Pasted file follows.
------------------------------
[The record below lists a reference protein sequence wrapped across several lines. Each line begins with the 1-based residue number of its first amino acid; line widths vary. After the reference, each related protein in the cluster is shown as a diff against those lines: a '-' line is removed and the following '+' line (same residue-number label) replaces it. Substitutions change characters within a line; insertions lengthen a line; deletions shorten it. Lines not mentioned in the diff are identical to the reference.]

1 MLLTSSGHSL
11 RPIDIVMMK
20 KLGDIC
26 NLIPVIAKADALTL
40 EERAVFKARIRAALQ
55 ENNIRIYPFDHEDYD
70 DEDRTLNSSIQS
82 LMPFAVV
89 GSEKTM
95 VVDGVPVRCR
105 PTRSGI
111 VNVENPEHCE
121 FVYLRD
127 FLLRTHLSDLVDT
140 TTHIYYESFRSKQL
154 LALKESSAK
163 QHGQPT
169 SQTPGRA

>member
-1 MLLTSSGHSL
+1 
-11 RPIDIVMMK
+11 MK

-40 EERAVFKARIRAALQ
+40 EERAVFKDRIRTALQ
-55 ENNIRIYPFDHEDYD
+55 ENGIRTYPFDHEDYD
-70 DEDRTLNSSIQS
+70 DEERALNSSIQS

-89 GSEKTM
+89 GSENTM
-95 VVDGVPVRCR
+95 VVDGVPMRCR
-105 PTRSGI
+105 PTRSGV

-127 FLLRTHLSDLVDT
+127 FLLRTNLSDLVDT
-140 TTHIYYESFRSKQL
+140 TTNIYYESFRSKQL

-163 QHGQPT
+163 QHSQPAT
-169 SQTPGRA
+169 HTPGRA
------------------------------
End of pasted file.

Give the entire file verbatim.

[The record below lists a reference protein sequence wrapped across several lines. Each line begins with the 1-based residue number of its first amino acid; line widths vary. After the reference, each related protein in the cluster is shown as a diff against those lines: a '-' line is removed and the following '+' line (same residue-number label) replaces it. Substitutions change characters within a line; insertions lengthen a line; deletions shorten it. Lines not mentioned in the diff are identical to the reference.]

1 MLLTSSGHSL
11 RPIDIVMMK
20 KLGDIC
26 NLIPVIAKADALTL
40 EERAVFKARIRAALQ
55 ENNIRIYPFDHEDYD
70 DEDRTLNSSIQS
82 LMPFAVV
89 GSEKTM
95 VVDGVPVRCR
105 PTRSGI
111 VNVENPEHCE
121 FVYLRD
127 FLLRTHLSDLVDT
140 TTHIYYESFRSKQL
154 LALKESSAK
163 QHGQPT
169 SQTPGRA

>member
-1 MLLTSSGHSL
+1 
-11 RPIDIVMMK
+11 MK

-40 EERAVFKARIRAALQ
+40 EERAVFKDRIRTALQ
-55 ENNIRIYPFDHEDYD
+55 ENGIRTYPFDHEDYD
-70 DEDRTLNSSIQS
+70 DEERALNSSIQS

-89 GSEKTM
+89 GSENTM
-95 VVDGVPVRCR
+95 VVDGVPMRCR
-105 PTRSGI
+105 PTRSGV

-127 FLLRTHLSDLVDT
+127 FLLRTNLSDLVDT
-140 TTHIYYESFRSKQL
+140 TTNIYYESFRSKQL

-163 QHGQPT
+163 QHSQPAT
-169 SQTPGRA
+169 HTPGRA